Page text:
For the future, keep in mind the following for game related problems:
1. Heat related.
2. RAM related.
3. Power related


TS Rookie
well, the PSU didn't fix the problem. returning it asap.
the windows xp I'm using is from an old burned cd i got from a friend at launch. the last computer i had, had similar problems with gaming and crashing. I'm beginning to think that the windows copy i have is whats causing the problem. I will be installing windows 7 in a weeks time, and see how that goes. before doing so however, I'll try inserting a 2GB ram block, to see if the computer crashes because of 2GB ram, or because of 2 ram blocks.


Helper on the Fringe
Seems to me things don't match up here:

I've never been able to fix this problem, on what should be a perfectly fine computer, bought new in march 2008. Full spec list in the end of the post. OS is Windows XP Pro.
the windows xp I'm using is from an old burned cd i got from a friend at launch.


TS Rookie
I bought the computer new, at the said date, without an OS installed - clean hard drive.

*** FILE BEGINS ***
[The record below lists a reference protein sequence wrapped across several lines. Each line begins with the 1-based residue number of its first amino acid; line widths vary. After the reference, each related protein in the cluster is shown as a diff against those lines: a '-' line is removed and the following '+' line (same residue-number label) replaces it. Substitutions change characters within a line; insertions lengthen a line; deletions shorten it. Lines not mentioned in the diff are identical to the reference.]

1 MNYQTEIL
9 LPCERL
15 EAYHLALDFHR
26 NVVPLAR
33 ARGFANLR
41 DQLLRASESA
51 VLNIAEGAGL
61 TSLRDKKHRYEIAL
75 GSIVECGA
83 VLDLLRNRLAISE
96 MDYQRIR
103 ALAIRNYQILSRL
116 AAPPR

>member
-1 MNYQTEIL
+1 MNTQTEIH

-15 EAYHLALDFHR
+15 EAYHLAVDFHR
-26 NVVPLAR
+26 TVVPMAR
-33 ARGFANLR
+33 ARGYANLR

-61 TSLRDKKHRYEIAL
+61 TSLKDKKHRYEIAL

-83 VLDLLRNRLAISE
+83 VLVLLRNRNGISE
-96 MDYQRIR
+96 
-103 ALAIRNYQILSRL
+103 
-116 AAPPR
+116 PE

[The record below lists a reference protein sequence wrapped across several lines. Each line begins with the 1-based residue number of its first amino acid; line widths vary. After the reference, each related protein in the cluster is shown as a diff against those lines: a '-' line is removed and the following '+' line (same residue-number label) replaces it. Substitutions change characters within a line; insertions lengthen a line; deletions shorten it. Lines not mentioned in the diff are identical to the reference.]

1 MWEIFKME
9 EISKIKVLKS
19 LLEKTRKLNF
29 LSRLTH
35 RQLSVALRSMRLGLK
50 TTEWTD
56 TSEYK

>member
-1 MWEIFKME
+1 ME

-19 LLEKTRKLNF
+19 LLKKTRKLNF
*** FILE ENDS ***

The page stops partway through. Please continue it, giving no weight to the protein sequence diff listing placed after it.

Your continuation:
I installed windows myself, from the cd i mentioned.
and there you go, a perfect match :)


Helper on the Fringe
No, it's not a perfect match! You can't pass the CD for Windows OS around! It cost money the first time- you ger the auth through Microsoft. If you didn't buy it and it wasn't pre-installed, then it sounds like a pirated copy.

the windows xp I'm using is from an old burned cd i got from a friend at launch.
Your friend illegally copied the OS, then illegally passed it on to you and you illegally installed it and used it. That is what 'pirating' is!


TS Rookie
yes I know. I have no intentions of paying several hundred dollars for something I can get for free. I don't feel bad about it either. I would feel stupid if I paid that much money for something as bug riddled and overall not-working, as windows.

if it works, I'll pay up. If it doesn't, I'll let them know by not paying. simple as that.
unfortunately for companies like microsoft, only very few things computer actually work.
If things like windows just worked, people like me would consider paying for it.
Making bad products only results in fewer people paying for it.

I'm just glad I never paid for all the problems I've had with windows.